Each one of the flexible attachments 46 has a flexible nonconductive outer layer 82, a plurality of conductors 84 held within the outer layer 82 and separated from one another by the material of the outer layer 82, a plurality of open terminals 86 at ends of the respective conductors 84, and a plurality of electrically conductive bumps 88, each on a respective one of the terminals 86. Each one of the conductive bumps 88 is placed against a respective one of the contacts 58 of the distribution board 48. A clamp piece 90 is placed over an end of the flexible attachment 46. Fasteners 91 are used to secure the clamp piece 90 to the electrical distribution substrate 54, and provide a force that clamps the end of the flexible attachment 46 between the clamp piece 90 and the electrical distribution substrate 54.
As further shown in FIG. 5, the contacts 58 form an interface 92. The interface 92 has two parallel rows of the contacts 58. Two of the contacts 58 g are ground contacts that extend from one of the rows to the other and are located at opposing ends of the rows. Threaded openings 94 are formed on opposing ends of the interface 92 into the electrical distribution substrate 54. Each one of the fasteners 91 in FIG. 4 has a respective head and a respective threaded shank extending from the head. The head rests on the clamp piece 90 and the shank is screwed into one of the threaded openings 94 in FIG. 5. A compliant member 93 is located between the clamp piece 90 and the flexible nonconductive outer layer 82 to distribute a force created by the clamp piece 90 to ensure uniform contact by the electrically conductive bumps 88.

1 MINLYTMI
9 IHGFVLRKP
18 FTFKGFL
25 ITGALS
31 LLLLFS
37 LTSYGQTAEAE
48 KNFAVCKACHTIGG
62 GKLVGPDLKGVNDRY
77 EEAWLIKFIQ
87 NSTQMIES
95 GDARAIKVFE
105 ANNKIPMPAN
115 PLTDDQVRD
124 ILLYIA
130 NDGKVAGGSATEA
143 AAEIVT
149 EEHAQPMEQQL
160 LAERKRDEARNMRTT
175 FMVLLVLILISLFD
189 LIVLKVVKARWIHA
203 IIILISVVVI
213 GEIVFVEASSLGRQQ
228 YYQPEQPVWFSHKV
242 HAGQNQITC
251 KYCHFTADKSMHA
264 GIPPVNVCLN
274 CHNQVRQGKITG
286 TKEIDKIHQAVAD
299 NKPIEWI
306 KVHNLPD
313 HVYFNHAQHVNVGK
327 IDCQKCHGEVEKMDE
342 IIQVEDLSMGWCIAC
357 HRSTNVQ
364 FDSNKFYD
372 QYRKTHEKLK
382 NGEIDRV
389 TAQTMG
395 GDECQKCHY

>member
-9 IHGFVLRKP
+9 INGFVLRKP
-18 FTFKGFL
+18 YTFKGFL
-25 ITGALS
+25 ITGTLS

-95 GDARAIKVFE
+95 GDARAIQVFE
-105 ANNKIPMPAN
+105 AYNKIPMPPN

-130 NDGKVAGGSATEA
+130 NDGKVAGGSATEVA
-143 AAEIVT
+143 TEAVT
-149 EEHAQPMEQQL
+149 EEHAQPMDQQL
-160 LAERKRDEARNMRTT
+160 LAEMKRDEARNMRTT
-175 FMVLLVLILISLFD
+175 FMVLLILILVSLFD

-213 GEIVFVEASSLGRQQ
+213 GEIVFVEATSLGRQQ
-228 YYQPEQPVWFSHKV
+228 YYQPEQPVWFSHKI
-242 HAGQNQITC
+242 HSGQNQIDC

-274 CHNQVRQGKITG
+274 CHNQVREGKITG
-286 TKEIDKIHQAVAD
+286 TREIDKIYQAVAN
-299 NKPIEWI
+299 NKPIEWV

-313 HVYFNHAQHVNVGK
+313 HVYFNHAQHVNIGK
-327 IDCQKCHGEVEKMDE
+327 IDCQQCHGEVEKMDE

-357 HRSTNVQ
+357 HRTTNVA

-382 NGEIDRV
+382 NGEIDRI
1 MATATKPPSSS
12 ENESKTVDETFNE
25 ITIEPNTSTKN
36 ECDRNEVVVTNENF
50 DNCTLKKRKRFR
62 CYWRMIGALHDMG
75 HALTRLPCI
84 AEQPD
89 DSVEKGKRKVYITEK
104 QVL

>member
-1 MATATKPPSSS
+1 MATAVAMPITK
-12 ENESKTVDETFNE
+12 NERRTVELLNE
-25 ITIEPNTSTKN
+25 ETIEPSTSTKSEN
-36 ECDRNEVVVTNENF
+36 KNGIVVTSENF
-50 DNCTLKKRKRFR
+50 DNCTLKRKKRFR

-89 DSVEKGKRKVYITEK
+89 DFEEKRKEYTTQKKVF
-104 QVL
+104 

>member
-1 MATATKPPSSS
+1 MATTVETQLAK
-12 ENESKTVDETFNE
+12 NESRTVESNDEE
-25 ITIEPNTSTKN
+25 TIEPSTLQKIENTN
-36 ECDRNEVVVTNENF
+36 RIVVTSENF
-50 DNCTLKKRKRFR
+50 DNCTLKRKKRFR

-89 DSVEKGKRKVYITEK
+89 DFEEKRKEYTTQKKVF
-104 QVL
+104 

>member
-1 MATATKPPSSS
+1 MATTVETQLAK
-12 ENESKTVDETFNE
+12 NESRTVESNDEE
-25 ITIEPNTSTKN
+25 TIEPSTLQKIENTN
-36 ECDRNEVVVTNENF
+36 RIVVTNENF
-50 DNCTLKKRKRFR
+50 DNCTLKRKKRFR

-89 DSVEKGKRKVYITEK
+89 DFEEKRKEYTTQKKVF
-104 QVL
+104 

Referring to FIG. 6, the electrical distribution substrate 54 is square and has a periphery formed by four sides 98. The contactor substrate 62 has a circular periphery 100 within the four sides 98. A plurality of interfaces 92 such as the interface 92 of FIG. 5 are provided on an area of the electrical distribution substrate 54 outside the circular periphery 100. The locations and orientations of the interfaces 92 are selected to provide a relatively dense configuration. The combined length of all the interfaces 92 is more than the length of the circular periphery 100. The combined length of the interfaces 92 is also more than the combined length of the four sides 98. The interfaces 92 in each respective quarter 102, 104, 106, and 108 are all aligned in the same direction.
The interfaces 92 of the juxtaposed quarters 102 and 106 are each at an angle 110 of 45 degrees relative to a centerline 112 through the distribution substrate 54. The interfaces of the juxtaposed quarters 104 and 108 are each at an angle 114 of 135 degrees relative to the centerline 112 as measured in the same direction as the angle 110.